Identifying Sensitive Questions with Non-Reactive Methods

Friday, July 18, 2014: 3:50 PM
Room: 416
Oral Presentation
Fabian SCHÜSSLER , University of Kaiserslautern, Kaiserslautern, Germany
Jochen MAYERL , University of Kaiserslautern, Kaiserslautern, Germany
Sensitive questions result in misrepresented responses and identifying those questions is a crucial task to get straight answers to sensitive topics. Using paradata as non-reactive data should reflect the uncertainty and the perceived social desirability while answering the questionnaire. By tracking response change and page change in addition to item non-response and response latencies, the researcher has a powerful tool to reveal exceptional response patterns in web surveys. In pretests these methods can also help to cut costs of further surveys that are usually used to identify sensitive questions and they can also show problems with wording and too high cognitive effort in earlier stages.

Non-reactive methods such as measuring response latencies and event tracking adds information to be analyzed without adding load to the respondents. Such events while filling in the questionnaire can be, for example, changing the page and selecting or changing an answer option. Tracking these events not only by time, but with multiple answers over time per item, view the process of completing the questionnaire instead of leaving the black box untouched, which is between handing out the form and getting the (final) responses. In this way it is possible to reveal answers of first choice, response change and page change as event types besides response latencies and the order of completion.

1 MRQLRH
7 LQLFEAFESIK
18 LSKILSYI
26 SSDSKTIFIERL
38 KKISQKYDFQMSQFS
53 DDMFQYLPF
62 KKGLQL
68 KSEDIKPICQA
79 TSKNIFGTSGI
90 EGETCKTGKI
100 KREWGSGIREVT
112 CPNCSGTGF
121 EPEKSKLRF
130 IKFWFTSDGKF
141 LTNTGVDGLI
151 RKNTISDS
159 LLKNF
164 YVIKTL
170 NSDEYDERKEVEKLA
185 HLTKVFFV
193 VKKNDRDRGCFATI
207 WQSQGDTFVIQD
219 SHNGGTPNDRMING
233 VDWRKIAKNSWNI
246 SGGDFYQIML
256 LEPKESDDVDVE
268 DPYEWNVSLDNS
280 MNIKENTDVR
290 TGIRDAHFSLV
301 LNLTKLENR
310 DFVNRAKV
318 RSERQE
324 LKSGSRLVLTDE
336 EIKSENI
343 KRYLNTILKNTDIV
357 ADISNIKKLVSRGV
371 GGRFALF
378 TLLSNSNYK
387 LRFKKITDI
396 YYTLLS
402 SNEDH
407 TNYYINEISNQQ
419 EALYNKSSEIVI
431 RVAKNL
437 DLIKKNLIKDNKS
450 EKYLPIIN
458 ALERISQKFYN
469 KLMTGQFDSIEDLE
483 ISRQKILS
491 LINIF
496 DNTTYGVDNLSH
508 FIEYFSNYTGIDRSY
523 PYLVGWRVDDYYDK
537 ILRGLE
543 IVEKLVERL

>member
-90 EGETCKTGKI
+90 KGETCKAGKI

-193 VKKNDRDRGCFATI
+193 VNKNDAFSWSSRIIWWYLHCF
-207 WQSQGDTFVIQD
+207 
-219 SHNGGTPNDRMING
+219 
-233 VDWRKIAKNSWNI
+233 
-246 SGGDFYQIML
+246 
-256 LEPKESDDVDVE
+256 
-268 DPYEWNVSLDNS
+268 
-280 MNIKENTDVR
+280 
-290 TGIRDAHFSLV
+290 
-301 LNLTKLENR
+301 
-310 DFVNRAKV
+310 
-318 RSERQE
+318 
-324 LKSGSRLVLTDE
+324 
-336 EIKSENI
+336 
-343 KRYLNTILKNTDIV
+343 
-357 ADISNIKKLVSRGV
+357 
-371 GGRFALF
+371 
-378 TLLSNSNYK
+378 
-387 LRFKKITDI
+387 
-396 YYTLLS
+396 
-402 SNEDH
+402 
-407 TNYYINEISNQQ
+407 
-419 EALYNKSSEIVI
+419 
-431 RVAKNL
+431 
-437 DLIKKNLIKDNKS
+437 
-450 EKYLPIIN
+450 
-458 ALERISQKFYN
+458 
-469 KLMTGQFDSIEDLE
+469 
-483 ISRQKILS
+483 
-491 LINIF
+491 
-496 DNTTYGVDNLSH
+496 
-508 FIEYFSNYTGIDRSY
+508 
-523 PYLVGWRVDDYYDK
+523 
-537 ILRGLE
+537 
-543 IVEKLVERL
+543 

The paradata from a web survey is compared to data from a questionnaire about the perceived social desirability and threat of disclosure of the questions used in the former one. The response patterns uncovered by the event tracking should correlate with these sensitivity measurements. Sensitive questions should have, in addition to the occurrence of non-response, a) higher response latencies, b) multiple page views, c) more response changes and d) lower intra-item correlation between the first and final answer.